Infrastructure assets have the potential to derive environmental benefits from efficiencies.
Generally speaking, not every good economic decision leads to good outcomes for the environment. Industrial and commercial developments have often produced what economists call “negative externalities”—what laypeople simply call pollution. The public has grown used to the idea of business interests and environmental groups as adversaries.
This perspective, however, has increasingly become outmoded, particularly with respect to infrastructure investors and private equity firms. A key strategy among the largest investors in infrastructure—large, tangible systems that provide essential services to society, such as energy, utilities and transportation—is to add value by making upgrades, leveraging new technology and seeking efficiencies. In many cases, such improvements have yielded high standards of environmental responsibility while enhancing the operations and value of the assets.
This runs counter to how sustainability advances are usually envisioned, emphasizing environmental considerations as the priority and often viewing any economic advantages as an afterthought or a fringe benefit. Here, the equation is turned on its head, as the “fringe benefit” of the normal course of business can be significant gains for the environment.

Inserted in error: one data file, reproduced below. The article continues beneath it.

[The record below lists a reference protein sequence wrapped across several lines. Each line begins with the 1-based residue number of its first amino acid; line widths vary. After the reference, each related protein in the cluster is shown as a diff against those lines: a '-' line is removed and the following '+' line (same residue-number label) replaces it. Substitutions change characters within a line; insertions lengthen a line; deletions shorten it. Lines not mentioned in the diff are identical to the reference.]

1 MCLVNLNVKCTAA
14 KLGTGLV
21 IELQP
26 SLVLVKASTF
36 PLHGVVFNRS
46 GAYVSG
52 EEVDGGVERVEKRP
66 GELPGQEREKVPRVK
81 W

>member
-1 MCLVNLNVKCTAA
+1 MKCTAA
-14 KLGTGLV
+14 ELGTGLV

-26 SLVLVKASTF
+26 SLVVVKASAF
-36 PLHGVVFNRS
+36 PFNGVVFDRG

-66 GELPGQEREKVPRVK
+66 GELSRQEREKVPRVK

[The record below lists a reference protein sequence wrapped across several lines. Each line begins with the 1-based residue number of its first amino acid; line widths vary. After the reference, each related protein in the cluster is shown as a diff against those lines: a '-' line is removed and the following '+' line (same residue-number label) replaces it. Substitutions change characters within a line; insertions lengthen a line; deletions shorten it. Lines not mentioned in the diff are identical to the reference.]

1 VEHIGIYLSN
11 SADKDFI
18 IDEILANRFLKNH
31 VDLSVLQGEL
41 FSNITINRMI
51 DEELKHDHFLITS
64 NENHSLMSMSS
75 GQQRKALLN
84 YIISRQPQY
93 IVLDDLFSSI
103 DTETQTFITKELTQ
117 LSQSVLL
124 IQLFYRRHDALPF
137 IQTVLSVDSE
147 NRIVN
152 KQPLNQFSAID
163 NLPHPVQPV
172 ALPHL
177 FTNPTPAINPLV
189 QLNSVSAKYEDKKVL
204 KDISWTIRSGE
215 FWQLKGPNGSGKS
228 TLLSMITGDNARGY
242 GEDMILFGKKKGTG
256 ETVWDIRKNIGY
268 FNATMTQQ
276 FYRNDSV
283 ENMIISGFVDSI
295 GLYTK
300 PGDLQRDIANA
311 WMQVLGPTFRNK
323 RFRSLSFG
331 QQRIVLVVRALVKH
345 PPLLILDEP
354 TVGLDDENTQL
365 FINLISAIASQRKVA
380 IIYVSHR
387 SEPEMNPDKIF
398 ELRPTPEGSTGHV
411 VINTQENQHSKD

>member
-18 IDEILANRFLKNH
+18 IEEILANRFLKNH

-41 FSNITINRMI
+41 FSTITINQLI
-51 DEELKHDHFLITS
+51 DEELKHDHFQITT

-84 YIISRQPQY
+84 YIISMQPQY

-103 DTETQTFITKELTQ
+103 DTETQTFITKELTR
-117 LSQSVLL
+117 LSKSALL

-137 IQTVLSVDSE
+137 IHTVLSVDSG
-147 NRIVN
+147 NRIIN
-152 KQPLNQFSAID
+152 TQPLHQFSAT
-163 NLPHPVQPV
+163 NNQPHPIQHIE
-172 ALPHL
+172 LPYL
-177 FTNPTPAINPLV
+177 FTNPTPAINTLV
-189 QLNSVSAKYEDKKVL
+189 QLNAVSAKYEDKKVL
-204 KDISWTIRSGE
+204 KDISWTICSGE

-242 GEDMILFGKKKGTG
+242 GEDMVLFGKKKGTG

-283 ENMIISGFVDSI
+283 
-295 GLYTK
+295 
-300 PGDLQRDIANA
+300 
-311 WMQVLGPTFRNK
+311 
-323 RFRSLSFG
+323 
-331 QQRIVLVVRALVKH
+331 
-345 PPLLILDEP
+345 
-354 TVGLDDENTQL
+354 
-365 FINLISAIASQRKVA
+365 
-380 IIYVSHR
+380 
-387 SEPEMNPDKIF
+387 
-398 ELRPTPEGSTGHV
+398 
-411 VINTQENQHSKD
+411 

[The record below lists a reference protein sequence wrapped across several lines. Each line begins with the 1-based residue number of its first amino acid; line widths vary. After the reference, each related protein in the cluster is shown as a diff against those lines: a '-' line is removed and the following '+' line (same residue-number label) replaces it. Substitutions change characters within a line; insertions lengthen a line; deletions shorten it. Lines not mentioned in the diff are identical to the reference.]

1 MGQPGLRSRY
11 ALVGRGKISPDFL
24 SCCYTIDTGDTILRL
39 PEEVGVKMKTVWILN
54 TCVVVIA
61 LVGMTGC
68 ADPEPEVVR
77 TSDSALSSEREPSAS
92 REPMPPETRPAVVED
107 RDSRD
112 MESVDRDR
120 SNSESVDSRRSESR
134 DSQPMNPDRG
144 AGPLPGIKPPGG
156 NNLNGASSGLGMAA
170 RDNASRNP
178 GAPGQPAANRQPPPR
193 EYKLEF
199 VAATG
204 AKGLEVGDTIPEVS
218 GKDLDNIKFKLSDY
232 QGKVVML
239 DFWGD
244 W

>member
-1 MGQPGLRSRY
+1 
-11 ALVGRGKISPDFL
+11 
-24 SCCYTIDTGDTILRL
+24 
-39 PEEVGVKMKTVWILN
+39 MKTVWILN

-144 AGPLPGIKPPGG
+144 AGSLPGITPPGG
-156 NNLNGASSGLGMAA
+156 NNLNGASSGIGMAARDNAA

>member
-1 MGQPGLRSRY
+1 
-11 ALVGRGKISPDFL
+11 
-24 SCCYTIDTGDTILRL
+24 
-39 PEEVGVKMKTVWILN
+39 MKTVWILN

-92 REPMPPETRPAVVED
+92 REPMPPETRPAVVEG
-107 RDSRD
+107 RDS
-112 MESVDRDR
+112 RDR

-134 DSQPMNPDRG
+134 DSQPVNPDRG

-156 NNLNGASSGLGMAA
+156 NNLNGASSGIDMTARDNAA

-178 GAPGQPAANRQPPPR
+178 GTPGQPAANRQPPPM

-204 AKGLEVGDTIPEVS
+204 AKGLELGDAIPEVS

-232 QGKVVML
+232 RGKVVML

Because infrastructure assets serve such a wide swath of the public and possess a large footprint—both geographically and carbon-related—the potential to derive environmental benefits from efficiencies is limited only by the breadth of the market. In addition, the management running privately held infrastructure investments can more easily make business decisions that have a large operational impact, including those that may result in economic advantages only over the long term.
Examples abound. In air transportation, “winglets” designed to cut fuel costs simultaneously reduce the amount of carbon emitted by the plane’s engines. The upgrading of old-fashioned single-space parking meters to electronic Pay-and-Display stations result in additional spaces and more efficient maintenance, but also reduce battery waste and automobile exhaust. Conversion of residences to natural gas cuts costs for both the provider and the consumer—and cuts CO2 pollution as well.
One takeaway from this phenomenon is that we can no longer frame sustainability as an either/or proposition. Conducting business as usual and achieving gains for the environment do not have to be at odds. As the dynamic between economic and environmental efficiencies is better understood, the rate of gains in sustainability will only accelerate.
To read the full report, “Infrastructure Management and Sustainability: The Benefits of Keeping the Horse Before the Cart,” click here.
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